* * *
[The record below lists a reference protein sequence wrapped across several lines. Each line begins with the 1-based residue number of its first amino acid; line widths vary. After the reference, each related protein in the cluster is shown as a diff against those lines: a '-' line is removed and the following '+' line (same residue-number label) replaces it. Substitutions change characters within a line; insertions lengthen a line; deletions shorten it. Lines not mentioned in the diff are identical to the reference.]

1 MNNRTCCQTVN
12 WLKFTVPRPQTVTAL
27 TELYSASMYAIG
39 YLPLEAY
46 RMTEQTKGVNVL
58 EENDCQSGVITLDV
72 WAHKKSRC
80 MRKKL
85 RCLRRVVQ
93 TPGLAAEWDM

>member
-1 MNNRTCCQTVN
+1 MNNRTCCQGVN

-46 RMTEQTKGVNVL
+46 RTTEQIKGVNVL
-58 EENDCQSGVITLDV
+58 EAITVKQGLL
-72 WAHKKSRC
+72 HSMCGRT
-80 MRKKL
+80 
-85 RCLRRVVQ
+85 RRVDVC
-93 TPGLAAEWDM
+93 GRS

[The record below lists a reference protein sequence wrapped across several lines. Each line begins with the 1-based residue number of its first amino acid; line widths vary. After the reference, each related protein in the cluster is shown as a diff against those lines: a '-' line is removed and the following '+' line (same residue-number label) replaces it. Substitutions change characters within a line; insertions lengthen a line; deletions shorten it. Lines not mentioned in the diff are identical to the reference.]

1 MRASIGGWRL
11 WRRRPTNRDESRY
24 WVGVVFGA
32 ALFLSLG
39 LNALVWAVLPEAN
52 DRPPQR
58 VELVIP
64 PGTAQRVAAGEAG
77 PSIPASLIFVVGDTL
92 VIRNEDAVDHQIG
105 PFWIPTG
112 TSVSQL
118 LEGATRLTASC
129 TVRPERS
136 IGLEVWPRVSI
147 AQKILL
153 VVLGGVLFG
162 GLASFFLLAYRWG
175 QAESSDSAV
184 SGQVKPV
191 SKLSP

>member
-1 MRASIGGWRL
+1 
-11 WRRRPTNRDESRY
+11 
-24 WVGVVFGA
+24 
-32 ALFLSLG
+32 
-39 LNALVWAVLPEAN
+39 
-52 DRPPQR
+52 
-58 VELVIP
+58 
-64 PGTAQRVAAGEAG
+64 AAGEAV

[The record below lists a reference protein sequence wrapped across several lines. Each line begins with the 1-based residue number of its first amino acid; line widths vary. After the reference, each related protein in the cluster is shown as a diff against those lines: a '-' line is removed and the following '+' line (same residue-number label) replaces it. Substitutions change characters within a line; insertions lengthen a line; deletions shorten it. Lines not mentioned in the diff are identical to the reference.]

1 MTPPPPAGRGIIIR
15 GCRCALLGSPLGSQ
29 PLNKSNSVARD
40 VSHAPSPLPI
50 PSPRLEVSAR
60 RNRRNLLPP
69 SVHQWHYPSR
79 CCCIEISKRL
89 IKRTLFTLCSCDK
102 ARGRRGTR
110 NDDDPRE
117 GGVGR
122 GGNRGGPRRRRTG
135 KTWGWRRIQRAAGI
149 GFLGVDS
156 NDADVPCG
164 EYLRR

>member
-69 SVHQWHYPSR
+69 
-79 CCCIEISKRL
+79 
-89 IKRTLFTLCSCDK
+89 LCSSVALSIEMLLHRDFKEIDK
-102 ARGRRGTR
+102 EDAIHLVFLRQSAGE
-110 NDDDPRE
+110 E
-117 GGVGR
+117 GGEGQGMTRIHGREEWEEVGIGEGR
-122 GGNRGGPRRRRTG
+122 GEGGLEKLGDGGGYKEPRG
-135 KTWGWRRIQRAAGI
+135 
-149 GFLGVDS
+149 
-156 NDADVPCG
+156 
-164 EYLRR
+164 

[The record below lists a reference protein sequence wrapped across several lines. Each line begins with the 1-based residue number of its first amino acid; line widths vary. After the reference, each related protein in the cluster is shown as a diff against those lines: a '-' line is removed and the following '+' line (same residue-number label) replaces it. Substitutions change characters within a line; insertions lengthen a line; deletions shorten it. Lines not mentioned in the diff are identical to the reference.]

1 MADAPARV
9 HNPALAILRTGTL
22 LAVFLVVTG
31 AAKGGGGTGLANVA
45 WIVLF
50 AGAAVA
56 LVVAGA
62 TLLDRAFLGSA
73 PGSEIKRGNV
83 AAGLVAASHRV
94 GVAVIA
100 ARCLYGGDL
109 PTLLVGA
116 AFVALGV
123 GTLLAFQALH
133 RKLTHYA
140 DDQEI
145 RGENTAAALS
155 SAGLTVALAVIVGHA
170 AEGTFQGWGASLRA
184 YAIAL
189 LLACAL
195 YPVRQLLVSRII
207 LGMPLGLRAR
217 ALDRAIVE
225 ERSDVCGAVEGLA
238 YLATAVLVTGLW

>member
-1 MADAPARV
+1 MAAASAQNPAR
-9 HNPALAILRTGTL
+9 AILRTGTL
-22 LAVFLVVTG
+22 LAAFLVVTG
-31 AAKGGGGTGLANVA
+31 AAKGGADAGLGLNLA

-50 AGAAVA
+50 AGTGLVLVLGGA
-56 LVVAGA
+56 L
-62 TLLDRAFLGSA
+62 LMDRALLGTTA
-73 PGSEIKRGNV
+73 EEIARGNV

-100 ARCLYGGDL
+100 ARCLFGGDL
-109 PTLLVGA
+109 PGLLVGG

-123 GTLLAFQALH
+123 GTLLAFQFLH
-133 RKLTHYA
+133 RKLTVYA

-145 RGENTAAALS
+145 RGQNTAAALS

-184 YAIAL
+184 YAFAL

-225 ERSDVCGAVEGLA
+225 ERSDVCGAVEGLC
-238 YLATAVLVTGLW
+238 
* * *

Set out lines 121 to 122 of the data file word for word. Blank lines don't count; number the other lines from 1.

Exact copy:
116 AFVALGV
123 GTLLAFQALH